DOes the trace determine the Hamiltonian

  • Thread starter tpm
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  • #1
tpm
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Main Question or Discussion Point

if we define Z as:

[tex] Z(s)=Tr[exp(-sH)] [/tex]

my 2 questions are..

a) is the trace unique and define the Hamiltonian completely? i mean if

we have 2 Hamiltonians H and K then [tex] Tr[exp(-sH)]\ne Tr[exp(-sK) [/tex]

and if we use the 'Semiclassical approach' then [tex] Z(s)=Tr[exp(-sH)]\sim As^{-1/2}\int_{-\infty}^{\infty}dx exp(-sV(x)) [/tex]

then given Z(s) we could calculate approximately V(x) by solving an integral equation.
 

Answers and Replies

  • #2
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1 + 2 + 3 = 6
2 + 2 + 2 = 6

Both of these could be the diagonal elements of a hamiltonian. Clearly the trace alone is not sufficient to categorize the entire hamiltonian. You get no information about the off-diagonal elements, too, which is relevant since you have not necessarily taken the trace in a basis which diagonalizes the hamiltonian.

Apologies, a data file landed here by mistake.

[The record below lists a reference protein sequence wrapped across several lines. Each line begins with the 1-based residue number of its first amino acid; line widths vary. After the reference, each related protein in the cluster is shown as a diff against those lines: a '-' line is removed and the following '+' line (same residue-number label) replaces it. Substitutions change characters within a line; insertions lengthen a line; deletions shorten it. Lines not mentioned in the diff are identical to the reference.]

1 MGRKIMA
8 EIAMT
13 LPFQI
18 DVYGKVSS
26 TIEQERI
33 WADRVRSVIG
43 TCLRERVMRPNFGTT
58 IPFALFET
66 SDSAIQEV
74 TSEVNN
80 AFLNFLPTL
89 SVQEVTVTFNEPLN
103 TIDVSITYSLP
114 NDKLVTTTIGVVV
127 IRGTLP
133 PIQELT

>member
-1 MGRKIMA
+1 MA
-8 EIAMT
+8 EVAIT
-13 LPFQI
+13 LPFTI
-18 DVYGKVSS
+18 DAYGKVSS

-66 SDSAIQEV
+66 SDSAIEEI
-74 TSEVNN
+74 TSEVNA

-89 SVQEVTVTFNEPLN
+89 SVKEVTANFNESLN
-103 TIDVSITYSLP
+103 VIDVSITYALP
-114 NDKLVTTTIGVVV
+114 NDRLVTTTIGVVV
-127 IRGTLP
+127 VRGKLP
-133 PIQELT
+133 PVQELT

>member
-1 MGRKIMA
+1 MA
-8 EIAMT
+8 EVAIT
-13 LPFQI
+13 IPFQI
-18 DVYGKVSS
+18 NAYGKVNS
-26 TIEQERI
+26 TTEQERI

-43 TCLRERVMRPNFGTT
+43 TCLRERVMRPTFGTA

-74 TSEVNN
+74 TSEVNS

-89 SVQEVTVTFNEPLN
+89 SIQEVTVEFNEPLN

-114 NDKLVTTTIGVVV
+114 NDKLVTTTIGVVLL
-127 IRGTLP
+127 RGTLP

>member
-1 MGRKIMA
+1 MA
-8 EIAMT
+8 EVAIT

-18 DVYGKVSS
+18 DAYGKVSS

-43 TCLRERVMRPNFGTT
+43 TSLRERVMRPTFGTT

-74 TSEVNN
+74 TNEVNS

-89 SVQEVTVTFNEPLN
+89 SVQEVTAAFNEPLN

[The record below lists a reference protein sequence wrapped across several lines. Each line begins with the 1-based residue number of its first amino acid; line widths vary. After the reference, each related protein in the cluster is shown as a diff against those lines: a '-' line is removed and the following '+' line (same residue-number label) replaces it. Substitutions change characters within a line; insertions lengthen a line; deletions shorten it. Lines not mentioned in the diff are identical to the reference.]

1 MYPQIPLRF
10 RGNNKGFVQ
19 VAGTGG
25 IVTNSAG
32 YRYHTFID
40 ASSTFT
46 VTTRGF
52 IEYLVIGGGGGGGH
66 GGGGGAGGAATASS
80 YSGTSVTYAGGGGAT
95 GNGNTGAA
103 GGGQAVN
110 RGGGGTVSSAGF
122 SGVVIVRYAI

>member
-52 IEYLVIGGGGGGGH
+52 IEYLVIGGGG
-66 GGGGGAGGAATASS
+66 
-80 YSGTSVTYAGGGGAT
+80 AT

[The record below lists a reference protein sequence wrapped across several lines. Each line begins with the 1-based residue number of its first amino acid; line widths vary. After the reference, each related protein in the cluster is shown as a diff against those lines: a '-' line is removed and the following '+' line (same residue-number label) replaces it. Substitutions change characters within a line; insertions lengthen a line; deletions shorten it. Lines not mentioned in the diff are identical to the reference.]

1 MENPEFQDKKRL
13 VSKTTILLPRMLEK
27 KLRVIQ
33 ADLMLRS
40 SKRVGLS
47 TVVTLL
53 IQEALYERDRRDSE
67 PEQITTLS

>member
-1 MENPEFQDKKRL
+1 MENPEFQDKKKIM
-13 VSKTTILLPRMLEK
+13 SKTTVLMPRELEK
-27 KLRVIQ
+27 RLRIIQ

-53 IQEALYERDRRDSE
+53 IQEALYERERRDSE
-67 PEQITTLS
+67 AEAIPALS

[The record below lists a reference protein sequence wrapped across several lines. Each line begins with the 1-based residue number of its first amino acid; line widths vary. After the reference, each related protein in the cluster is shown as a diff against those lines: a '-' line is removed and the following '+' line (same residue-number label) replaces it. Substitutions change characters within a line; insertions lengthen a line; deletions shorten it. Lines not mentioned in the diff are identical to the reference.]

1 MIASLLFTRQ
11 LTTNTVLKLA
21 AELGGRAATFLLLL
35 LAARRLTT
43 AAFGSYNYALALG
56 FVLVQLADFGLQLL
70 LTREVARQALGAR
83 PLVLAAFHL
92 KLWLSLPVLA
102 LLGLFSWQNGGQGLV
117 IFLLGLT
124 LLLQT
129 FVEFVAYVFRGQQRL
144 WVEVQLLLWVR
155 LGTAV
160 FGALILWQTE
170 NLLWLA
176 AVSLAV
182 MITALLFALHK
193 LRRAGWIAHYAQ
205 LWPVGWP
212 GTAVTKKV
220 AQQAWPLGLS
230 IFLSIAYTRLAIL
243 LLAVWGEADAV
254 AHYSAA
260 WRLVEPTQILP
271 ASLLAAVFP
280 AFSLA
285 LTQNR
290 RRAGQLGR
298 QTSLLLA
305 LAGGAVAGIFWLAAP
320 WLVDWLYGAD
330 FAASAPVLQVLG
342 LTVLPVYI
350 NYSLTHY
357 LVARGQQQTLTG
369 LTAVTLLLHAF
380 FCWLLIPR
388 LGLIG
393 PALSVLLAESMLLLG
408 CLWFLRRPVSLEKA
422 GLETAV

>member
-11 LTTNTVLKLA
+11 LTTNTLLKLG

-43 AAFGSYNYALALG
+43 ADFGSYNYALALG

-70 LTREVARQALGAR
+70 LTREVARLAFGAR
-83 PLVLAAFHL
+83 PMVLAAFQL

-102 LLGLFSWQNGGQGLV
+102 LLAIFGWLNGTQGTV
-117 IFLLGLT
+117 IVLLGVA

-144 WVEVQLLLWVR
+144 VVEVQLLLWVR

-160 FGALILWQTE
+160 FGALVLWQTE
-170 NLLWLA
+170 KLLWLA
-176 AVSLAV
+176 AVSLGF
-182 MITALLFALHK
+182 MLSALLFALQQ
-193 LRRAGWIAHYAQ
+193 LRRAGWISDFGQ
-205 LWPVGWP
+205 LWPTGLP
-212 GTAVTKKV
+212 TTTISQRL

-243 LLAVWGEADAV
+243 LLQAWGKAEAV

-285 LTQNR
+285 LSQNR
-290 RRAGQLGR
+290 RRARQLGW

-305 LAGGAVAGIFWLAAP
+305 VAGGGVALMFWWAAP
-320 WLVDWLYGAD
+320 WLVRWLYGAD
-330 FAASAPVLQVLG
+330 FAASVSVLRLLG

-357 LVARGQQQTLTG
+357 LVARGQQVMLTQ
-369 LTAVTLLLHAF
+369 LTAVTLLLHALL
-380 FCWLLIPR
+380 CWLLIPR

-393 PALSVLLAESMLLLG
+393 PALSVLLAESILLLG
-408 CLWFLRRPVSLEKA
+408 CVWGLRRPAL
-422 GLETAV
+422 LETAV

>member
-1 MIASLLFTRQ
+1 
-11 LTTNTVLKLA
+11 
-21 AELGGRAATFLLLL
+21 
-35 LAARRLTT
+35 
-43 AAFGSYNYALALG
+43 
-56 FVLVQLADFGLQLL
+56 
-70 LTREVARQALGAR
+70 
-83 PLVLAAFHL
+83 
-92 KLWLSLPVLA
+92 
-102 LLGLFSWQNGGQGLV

• #3
vanesch
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As Statmechguy points out, the trace isn't sufficient to know the hamiltonian. However, the function Z(s), being a function of s, will allow you (by derivatives for instance) to find all individual diagonal elements of H.
 
  • #4
tpm
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Well..since the trace is just the sum of 'Eigenvalues' of a Hamiltonian, considering every Hamiltonian has an infinite number of 'energies'.. perhaps the trace is unique (in this case since Statsmechguay has only pointed a finite-dimensional case), could it Happen that both H and K had the same energies but different potential V(x) ??
 

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